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Workers arrive at the offices of troubled insurer American International Group Inc. on Wednesday in lower Manhattan, N.Y. The government has pumped $58 billion to rescue the insurance giant. The deal gives the U.S. a nearly 80 percent stake in the company.

WASHINGTON — American taxpayers awoke Wednesday to learn they may end up owning one of the world's largest insurers. They might now lose some sleep wondering whether the government's $85 billion loan to American International Group Inc. was a wise investment.

If the gamble succeeds, the company nurses itself back to health, unhinged financial markets calm down and taxpayers turn a profit.

If it fails, the American public feels the hit — and possibly finds itself rescuing other major financial institutions, swelling the deficit and potentially driving up interest rates on mortgages, student loans and other debt.

Analysts said Wednesday the odds are pretty high that the rescue will be a good investment for taxpayers, with AIG paying off the loan at a relatively high interest rate and the government potentially making money off its nearly 80 percent equity stake in the company.

In 1979, the U.S. guaranteed $1.2 billion worth of loans to the struggling automaker Chrysler. When the company rebounded four years later, the government reaped more than $300 million in profits.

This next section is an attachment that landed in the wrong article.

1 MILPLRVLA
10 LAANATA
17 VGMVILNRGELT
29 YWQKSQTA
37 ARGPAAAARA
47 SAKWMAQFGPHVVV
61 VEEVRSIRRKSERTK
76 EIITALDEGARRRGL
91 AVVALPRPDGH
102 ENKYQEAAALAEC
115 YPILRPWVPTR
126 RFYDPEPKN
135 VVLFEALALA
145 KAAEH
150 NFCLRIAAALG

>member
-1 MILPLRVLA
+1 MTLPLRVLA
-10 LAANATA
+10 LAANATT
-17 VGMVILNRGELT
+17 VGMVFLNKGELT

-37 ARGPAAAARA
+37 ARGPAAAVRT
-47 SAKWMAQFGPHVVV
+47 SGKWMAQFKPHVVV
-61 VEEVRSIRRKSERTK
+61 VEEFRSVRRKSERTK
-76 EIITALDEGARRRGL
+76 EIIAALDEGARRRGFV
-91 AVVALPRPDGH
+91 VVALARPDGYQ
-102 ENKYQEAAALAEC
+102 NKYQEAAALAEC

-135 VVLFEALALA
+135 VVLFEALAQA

While relatively unknown on Main Street before Wednesday, AIG is a colossus on Wall Street and financial districts around the globe, with operations in more than 130 countries and $1 trillion in assets on its balance sheet.

Besides life, property and other insurance offerings, AIG provides asset-management services and airplane leases. Its myriad businesses are also linked to mutual funds, annuities and other retirement products held by millions of ordinary Americans.

But perhaps the biggest concern about AIG is the dizzying array of complex financial instruments it structured for commercial banks, investment banks and hedge funds around the globe — many of which were directly or indirectly linked to the value of U.S. mortgages.

AIG is required to post capital as collateral to back the securities and derivatives it issues, and those requirements increase if its credit rating is downgraded, as happened on Monday night.

AIG "essentially became the insurer of the financial industry," said Barry Ritholtz, chief executive of FusionIQ, a research firm. "As we've seen, that turned out to be not such a great trade."

The company's staggering reach, combined with the speed with which it faltered, is what forced the government to intervene after private rescue attempts fell apart and pushed the company to the edge of bankruptcy.

Over the weekend, the government refused to pony up taxpayer money to rescue troubled investment bank Lehman Brothers. That was seen as drawing a line in the sand after the Fed financially backed JPMorgan's takeover of Bear Stearns and then the Bush administration seized control of mortgage finance companies Fannie Mae and Freddie Mac.

But that turned out to be wrong.